The city underwent massive construction in the 1960s and 1970. More and more people were moving in it so they had need to maximize the space, a lot of modifications were made, virtually without architects or engineers, the single rule was to limit building height to 14 storeys due of nearby Kai Tak Airport, so technically, the Walled City was a slum. New houses were built on top of existing houses, balconies were converted in rooms and caged balconies were installed. The streets were 1-2 meters width and were illuminated by fluorescent lights all day long, as the sunlight never reached the ground. A network of alleys and staircases connected the buildings also on upper levels.
Official estimations says that in Kowloon Walled City were living 33.000 people in 1987. Unofficial estimations says that due of overcrowding 50.000 people lived in it in its final days, resulting a population density of 1.924.000 people per square kilometer, and a ratio of 4 sq m per person. For comparison, Mong Kok District, densest area of normal Hong Kong, had in the past only 130.000 people per square kilometer.
Hong Kong and China agreed in 1987 to clear the complex, it was demolished in 1993-1994, today the land was developed in a park.
More info: http://www.archidose.org/KWC/
40-minute documentary: https://www.youtube.com/watch?v=Lby9P3ms11w
Living in Hong Kong
Do you though that Hong Kong means luxury and high standards of living?
Hong Kong have biggest income inequality of developed countries: video.
CNN report of cage homes, 90 people living in a 625 sq ft apartment: video. Is this a single case or are more buildings like this?
Families living in 40 square feet: photos.
A family of 4 living in 150 square feet, in a subdivided apartment: video.
Well-known video of Hong Kong architect converting a 30 sqm 3-room apartment into a studio apartment with 24 different room configuration possible.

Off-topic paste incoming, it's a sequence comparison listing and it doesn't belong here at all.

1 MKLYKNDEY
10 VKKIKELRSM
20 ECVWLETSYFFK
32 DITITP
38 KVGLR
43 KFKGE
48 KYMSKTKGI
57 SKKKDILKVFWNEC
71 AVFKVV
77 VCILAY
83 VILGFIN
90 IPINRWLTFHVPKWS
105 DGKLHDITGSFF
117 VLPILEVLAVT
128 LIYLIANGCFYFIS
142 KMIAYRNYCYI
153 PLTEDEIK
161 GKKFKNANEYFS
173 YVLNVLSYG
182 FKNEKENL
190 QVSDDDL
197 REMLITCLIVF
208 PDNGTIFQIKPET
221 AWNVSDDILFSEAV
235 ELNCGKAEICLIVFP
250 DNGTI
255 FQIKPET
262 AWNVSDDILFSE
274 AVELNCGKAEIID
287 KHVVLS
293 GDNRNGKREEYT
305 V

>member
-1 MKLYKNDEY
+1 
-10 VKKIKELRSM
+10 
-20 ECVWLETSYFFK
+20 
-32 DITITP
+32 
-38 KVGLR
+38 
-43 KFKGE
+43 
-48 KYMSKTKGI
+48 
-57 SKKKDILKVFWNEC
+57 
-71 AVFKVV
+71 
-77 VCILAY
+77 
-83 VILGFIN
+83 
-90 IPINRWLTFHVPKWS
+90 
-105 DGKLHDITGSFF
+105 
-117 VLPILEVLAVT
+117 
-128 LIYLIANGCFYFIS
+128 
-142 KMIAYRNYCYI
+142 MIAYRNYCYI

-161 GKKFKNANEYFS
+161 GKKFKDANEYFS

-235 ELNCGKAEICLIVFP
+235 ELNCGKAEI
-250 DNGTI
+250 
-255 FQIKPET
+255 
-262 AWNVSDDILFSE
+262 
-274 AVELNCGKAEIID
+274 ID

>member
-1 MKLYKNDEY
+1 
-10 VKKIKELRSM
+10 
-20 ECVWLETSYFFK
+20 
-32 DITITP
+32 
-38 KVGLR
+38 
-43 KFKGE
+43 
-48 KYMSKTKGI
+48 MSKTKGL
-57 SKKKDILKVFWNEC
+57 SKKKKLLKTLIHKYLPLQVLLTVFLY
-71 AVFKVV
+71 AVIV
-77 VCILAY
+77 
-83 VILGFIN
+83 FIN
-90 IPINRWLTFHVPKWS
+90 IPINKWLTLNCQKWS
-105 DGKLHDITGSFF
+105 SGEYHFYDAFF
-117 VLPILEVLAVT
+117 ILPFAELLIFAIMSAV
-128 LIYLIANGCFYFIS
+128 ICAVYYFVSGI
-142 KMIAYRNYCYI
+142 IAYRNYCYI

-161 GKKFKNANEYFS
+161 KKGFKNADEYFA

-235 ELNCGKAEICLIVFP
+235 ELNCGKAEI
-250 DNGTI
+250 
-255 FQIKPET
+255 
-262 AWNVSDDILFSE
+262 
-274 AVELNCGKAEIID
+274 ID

Example of 16.4 square feet “apartment”: video (thanks EL for giving me the link). I do not understand if it is a promotional video or a news/research report, do you?
Quite obvious that the government PRH production is not enough, the waiting list for public housing is several years.
Hong Kong floor plans
For public housing of Hong Kong, the Housing Authority website added floorplans in 2010 for the HOS/PSPS/TPS estates. For private housing, you should search on the developer’s website or on GoHome.com.hk and Centadata.com, most private developments built after 1980 have floorplans on these websites.
I compiled a list of floor plans by block type in Hong Kong floor plans page.
Less known, Macau also have public housing: Instituto de Habitacao, but fewer estates (6,300 apartments) compared with Hong Kong (over 1.1 million apartments) and less percentage of residents living in public housing. I did not found much info about Macao public housing, floor plans seems to not be available online, but by measuring blocks in Google Earth, it’s obvious that the flat sizes are larger, probably with 25-50% compared with Hong Kong.
One of the most beautiful things of Hong Kong
Is the symphony of lights! Running every day at 8 PM, it takes 14 minutes. It is completed by fireworks in certain occasions (new year, christmas, etc).